HP Changes PartnerOne Percentages, RebatesBy Sharon Linsenbach | Print
The vendor will revamp the rebate structure for
its Growth Accelerator program and make changes to how Elite partners are paid.
The Growth Accelerator program was introduced in March 2007, and was designed to pay partners based on meeting or exceeding quarterly and yearly growth targets. The program came under fire from partners that complained that the goals were too aggressive and were extremely difficult to meet. Since the rebates were based on sales numbers from the previous year, partners that experienced seasonal fluctuations in their business had difficulty meeting their goals.
For Elite partners, the potential payoff is even greater, LaRocca said, since partners who achieve their Elite certifications receive higher rebates than standard enterprise partners.
HP will also make changes to the payment structure for HP's Server Elite, Storage Elite, Blade Elite and Services Elite partners, LaRocca said. Partners must complete certifications and training to achieve the elite designation in certain enterprise technology categories, he said.
LaRocca said the change applied to the rebate amounts HP paid partners when they made sales into named and unnamed accounts.
"Right now, the rebate we've been paying when they make a sale into our named accounts isn't as high as when they sell into unnamed accounts," LaRocca said. Now, he said, partners will receive a standard percentage no matter the account, bringing partners a more consistent, predictable revenue stream, he said.
While LaRocca admitted that partners would get paid the lower named account percentage, he stressed that the money HP saved was being used to fund the revamped Growth Accelerator payment structure, which he said partners had been asking for and were pleased about.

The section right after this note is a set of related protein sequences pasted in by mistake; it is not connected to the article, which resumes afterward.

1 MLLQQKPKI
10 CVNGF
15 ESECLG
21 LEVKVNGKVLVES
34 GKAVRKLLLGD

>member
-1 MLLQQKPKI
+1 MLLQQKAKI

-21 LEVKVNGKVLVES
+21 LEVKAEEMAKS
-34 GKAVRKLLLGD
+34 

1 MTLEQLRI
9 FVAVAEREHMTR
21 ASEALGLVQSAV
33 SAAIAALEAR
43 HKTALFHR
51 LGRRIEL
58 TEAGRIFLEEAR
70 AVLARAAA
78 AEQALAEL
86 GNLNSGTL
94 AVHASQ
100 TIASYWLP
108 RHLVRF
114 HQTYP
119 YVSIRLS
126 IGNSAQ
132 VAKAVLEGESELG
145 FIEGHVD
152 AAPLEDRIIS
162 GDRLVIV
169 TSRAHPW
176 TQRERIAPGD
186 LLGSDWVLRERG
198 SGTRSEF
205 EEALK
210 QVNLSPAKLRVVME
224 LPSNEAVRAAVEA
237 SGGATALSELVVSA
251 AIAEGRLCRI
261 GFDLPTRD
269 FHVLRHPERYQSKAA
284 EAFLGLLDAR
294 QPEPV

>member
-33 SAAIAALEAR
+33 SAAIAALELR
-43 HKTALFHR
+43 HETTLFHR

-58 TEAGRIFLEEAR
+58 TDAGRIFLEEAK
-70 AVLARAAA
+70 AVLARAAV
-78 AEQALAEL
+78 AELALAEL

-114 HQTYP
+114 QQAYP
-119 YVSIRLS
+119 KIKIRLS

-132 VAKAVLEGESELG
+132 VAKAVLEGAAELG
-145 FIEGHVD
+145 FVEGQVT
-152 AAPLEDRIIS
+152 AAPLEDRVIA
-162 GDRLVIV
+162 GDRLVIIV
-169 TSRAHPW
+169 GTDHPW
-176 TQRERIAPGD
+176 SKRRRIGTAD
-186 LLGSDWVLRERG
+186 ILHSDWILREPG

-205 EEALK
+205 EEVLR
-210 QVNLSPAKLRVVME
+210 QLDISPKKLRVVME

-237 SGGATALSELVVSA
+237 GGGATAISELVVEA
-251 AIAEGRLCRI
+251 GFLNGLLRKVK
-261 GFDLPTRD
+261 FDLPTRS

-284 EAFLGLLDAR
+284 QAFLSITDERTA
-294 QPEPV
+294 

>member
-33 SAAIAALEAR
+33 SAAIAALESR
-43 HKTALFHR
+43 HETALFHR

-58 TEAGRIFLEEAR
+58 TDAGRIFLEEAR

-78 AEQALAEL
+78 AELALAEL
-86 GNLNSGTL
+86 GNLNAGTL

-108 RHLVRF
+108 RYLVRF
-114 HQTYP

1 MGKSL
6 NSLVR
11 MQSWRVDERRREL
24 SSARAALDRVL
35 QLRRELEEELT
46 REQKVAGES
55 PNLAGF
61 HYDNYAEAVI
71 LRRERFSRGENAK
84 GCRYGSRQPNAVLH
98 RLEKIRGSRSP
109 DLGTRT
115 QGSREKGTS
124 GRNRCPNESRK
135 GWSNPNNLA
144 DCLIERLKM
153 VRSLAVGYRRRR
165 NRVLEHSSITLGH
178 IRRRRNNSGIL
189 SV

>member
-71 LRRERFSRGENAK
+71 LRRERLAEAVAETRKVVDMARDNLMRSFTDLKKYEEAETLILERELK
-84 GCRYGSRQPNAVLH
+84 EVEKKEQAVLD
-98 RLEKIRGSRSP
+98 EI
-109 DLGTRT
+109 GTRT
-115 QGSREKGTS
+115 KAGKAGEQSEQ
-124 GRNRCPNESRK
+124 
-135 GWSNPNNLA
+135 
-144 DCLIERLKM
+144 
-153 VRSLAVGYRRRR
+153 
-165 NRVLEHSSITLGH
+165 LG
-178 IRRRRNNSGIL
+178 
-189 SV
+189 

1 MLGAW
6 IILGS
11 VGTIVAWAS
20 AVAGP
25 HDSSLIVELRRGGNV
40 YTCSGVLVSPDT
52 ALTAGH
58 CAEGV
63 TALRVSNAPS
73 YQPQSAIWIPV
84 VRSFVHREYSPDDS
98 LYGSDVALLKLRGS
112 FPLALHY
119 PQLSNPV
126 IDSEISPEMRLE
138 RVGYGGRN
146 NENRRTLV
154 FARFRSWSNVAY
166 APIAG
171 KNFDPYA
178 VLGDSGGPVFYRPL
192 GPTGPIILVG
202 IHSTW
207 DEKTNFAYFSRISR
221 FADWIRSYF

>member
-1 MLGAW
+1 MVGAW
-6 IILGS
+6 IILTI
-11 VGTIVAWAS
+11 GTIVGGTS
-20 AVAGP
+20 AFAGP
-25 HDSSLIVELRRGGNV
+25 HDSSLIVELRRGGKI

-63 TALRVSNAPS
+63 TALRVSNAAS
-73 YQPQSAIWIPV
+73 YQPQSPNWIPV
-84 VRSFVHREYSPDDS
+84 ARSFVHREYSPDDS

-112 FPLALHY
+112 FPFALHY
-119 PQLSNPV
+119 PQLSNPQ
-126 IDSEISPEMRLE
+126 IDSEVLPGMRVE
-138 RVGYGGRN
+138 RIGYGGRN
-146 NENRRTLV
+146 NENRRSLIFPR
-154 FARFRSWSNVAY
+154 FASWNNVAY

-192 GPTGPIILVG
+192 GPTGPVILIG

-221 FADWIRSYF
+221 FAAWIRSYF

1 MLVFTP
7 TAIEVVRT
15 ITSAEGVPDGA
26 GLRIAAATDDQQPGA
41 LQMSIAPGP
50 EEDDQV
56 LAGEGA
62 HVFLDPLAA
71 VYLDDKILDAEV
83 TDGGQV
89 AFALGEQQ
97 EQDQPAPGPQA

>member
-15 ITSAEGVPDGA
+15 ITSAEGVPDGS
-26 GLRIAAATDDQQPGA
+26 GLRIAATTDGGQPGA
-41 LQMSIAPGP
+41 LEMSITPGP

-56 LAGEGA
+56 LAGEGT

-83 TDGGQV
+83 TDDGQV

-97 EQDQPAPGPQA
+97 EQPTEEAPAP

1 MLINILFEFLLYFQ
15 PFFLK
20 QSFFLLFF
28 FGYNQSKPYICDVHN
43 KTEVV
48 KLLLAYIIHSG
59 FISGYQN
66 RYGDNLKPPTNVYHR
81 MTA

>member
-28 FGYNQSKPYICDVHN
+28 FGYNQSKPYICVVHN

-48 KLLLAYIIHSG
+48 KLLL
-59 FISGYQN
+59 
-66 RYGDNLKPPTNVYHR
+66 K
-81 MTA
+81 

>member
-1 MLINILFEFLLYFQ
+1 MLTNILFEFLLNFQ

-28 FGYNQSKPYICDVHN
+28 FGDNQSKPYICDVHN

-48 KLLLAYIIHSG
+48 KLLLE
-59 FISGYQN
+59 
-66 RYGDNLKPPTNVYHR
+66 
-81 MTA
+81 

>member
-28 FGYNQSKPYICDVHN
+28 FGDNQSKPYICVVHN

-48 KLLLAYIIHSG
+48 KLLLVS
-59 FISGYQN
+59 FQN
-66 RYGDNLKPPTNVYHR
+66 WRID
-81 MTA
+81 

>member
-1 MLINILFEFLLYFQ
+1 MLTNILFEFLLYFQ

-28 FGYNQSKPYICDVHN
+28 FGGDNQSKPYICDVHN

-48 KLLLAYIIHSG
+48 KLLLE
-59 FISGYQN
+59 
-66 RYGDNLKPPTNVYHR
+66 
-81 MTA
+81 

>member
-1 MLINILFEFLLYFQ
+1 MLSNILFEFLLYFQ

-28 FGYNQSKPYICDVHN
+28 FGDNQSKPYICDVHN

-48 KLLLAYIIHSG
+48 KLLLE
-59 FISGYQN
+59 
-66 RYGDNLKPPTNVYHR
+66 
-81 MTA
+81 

LaRocca said the program changes should provide incentive for more HP partners to strive for Elite designations. He said HP was seeing an increase in the number of partners that went through the training and certification process to become Elite partners, and also that partners that were already certified Elite in one area were adding others to their skill set.
"We're seeing a steady increase on a quarter-by-quarter basis, even from partners who are already Elite in one area," LaRocca said. He explained that, if a Blade Elite partner sold into an account that also needed storage, it could be a competitive advantage to also be a Storage Elite partner.
"If you're not also Storage Elite, another partner could come in and sell storage solutions to your account," he said. The value in adding more elite category designations, LaRocca said, lay in a deeper relationship with accounts and an increase in Elite partner benefits.
LaRocca said HP was adding new categories to the Elite structure, including a Printing Elite designation, and new business continuity and disaster recovery services under the Services Elite umbrella.
LaRocca also said HP's printing group was increasing the number of demonstration units available for partners from one per quarter to three. He said the change was driven by partners that said they could close more printing business with an increased number of demonstration units.
One Southern California HP partner who wished to remain anonymous said that while the changes were positive, he often found it was difficult to keep up with all of the program changes.
LaRocca said these changes would go into effect May 1, at the beginning of the vendor's fiscal third quarter.